In the study of economic decision-making the Ultimatum Game is an illustration of the unpredictability of human behaviour, value judgement, and the role and importance, therein, of morality. The Ultimatum Game is a two-person scenario in which the first player is given a sum of money, say 100 coins, and told to propose a division of it with the second player. If the second player accepts the proposal then the coins are split according to the proposal. However, if the second player rejects, then neither player receives anything. The game is played only once. The question is: what should the first player propose?
Across widespread experiments (using real people) a vast range of different outcomes has been observed. Different cultures, different social conditions, different neurological profiles, yield different and unpredictable results. And whilst there are some general patterns – 50/50 splits are common in the industrialised world and offers worse than 80/20 are rarely accepted – the variations in results cannot be rationally explained by anything other than the presence of non-rational factors heavily influencing the human mind. Indeed, the most logical outcome, a 99/1 split, is one of the least observed of all. Whilst not everyone acts altruistically in the Ultimatum Game, I certainly find it reassuring that a good number do.
But there is an extension of the Ultimatum Game that gives a twist to this finding. This one is called Five Pirates and it goes like this: five equally and exceptionally greedy, ruthless and logical pirates have a treasure chest containing 100 gold coins. The eldest pirate (Pirate A) must propose a division of the coins amongst the group. If at least half the pirates (including the proposer) accept the division then the share is made. But if more than half reject it, the proposer is made to walk the plank, and the task of proposing a division amongst the remaining four then falls to the next eldest pirate (Pirate B) and the same conditions apply.
This goes on, through Pirates C, D and E, unless at least half the remaining pirates agree at some point. So, what division should Pirate A propose? This puzzle is a little different to the Ultimatum Game in that it is not positioned as a human behaviour study but as an exercise in logic – more specifically, critical thinking. If you want to try and solve the problem, then take a break from the rest of this article because I’m going to give the answer in the next paragraph.
The trick is to solve the problem using backwards induction: consider what would happen if there were only two pirates left and then add back the earlier pirates one by one, each time considering what they would have to offer to improve the situation for a sufficient number of pirates to secure enough votes in favour. The answer for what Pirate A should propose, and that the majority must logically accept, turns out to be A.98, B.0, C.1, D.0, E.1. The controlling pirate maximises his return, gives the bare minimum to some others, and leaves some with nothing. Under the rules of Five Pirates, there can be no dispute that this is the right and only answer. There’s no room for empathy or morality here; it’s an entirely rational business decision.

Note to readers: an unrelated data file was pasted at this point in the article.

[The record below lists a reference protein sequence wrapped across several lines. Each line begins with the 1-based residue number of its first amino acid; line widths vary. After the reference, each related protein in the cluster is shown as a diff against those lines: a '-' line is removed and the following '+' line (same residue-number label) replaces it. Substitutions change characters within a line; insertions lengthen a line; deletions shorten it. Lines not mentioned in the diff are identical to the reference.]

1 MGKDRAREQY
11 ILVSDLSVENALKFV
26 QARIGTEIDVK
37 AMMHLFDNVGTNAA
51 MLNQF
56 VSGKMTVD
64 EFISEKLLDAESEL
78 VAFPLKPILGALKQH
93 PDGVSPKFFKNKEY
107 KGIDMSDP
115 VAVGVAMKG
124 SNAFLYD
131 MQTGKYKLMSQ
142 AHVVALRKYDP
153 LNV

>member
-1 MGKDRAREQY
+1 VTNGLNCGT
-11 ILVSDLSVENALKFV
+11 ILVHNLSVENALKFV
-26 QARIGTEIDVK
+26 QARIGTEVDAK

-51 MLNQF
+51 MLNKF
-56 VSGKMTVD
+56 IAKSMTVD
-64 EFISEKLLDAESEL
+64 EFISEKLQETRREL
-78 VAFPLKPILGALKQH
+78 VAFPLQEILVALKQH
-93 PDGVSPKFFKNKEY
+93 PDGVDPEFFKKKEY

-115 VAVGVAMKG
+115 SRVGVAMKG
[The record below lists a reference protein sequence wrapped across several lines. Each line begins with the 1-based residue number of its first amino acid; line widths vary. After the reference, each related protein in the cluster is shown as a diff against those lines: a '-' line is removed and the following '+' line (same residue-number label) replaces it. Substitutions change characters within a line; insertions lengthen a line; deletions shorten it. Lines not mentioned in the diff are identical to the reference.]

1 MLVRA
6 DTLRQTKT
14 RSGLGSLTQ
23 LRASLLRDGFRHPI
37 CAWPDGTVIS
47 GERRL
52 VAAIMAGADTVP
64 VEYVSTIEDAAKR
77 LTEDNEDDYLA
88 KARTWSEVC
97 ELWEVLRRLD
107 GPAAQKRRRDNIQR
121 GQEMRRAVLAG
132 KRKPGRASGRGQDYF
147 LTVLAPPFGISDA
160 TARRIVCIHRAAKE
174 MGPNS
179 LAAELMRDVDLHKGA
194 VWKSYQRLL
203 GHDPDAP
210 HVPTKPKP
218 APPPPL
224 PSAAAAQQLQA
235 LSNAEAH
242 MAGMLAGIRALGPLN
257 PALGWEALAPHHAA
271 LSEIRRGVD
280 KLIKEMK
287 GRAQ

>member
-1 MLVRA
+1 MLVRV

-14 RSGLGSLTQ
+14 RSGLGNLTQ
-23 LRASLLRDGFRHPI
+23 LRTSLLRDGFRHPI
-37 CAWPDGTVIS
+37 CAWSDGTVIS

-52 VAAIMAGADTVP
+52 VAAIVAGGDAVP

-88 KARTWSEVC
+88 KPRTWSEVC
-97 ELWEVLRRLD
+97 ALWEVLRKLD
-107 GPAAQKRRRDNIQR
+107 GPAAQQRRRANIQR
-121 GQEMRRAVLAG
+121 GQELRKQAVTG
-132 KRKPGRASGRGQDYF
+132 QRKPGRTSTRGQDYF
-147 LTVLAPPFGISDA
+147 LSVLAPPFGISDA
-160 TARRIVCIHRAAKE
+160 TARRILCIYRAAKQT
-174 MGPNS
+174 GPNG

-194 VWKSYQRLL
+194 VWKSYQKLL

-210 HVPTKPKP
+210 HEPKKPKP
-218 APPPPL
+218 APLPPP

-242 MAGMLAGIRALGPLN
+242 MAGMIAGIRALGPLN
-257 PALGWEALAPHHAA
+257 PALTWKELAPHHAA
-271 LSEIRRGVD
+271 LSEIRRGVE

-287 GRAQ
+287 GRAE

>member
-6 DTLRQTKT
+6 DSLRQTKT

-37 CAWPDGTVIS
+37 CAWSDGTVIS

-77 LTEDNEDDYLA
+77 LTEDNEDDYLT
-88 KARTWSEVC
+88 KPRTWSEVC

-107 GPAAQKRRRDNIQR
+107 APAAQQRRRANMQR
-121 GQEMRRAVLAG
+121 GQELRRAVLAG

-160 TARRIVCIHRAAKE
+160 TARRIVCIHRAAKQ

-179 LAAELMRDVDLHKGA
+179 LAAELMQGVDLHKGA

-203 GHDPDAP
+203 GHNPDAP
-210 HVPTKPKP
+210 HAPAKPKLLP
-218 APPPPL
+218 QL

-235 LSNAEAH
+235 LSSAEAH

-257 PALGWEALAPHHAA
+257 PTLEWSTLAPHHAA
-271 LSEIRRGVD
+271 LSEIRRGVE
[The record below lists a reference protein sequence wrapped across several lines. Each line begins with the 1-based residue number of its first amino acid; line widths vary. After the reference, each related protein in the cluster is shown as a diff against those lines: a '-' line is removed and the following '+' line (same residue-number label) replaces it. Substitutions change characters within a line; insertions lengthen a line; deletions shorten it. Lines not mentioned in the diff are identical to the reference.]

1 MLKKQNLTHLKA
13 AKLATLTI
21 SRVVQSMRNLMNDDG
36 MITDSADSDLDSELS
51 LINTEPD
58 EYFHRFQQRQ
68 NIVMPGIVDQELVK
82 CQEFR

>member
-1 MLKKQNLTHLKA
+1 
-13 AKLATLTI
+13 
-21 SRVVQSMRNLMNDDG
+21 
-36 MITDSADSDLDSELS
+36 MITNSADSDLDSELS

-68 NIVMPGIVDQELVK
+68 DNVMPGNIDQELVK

And it’s the kind of business decision that we see all too much of in reality (such as might be made by a bank wanting to manipulate the Libor rate for example). Too many businesses behave too much like Five Pirates and not enough like the Ultimatum Game. Too selfish, insufficiently altruistic; giving the minimum away that they need to because their priority is to maximise what they keep for themself. If Pirate A had shareholders, they would be feeling mighty proud.
Yet this seems to be a dilemma. If people’s instinct, as illustrated by the Ultimatum Game, is to act more altruistically than logic dictates then why should this not follow through into the behaviour of business which, after all, is simply another human system? In the face of complexity, why do empathy and human understanding get sacrificed for logic and strictly rational thought? Well the fact is this: logic is not only intellectually satisfying (I confess to taking great pleasure in the Five Pirates solution) but it is easy to justify to your boss or your shareholder. Human emotion is not. And that is wrong. Business needs to get comfortable with more emotionally led decision-making and become more comfortable with following human instincts around fairness, altruism and simply doing the right thing. And the reason we know this is true is because, even for the most hardened professional in the most cut-throat of businesses, we all ultimately revert to being the individual human beings of the Ultimatum Game who understand there’s a big difference between logical and emotional sense.
Of course, in reality, there are no such things as equally and exceptionally greedy, ruthless and logical pirates. But it is my belief that there’s some hard work, and some irrational thinking, for business leaders to do to ensure that they don’t continue to be perceived as such.
And there’s an important added dimension to this story too. In the Five Pirates game remember that there are five ruthless pirates not just the one who makes the proposal, and all of them are complicit in accepting the logical deal. And so it is in business too. Too many ‘deals’ get accepted by shareholders, staff, customers, and legislators that are rationally sound but not in the best human interest. The conclusion we should draw from this is that it doesn’t just fall on business leaders to change their practices, it falls on all of us to start thinking differently too.
In my opinion that’s an ultimatum we should all be paying attention to.
First published on Wired, 3 July 2012